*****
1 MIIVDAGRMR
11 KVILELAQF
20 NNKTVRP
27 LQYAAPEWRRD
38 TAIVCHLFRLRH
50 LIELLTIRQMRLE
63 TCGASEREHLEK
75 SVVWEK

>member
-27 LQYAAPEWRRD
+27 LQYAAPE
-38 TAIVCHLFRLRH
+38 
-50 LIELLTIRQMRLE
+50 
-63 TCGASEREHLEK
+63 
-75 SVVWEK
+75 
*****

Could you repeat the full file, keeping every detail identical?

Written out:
1 MIIVDAGRMR
11 KVILELAQF
20 NNKTVRP
27 LQYAAPEWRRD
38 TAIVCHLFRLRH
50 LIELLTIRQMRLE
63 TCGASEREHLEK
75 SVVWEK

>member
-27 LQYAAPEWRRD
+27 LQYAAPE
-38 TAIVCHLFRLRH
+38 
-50 LIELLTIRQMRLE
+50 
-63 TCGASEREHLEK
+63 
-75 SVVWEK
+75 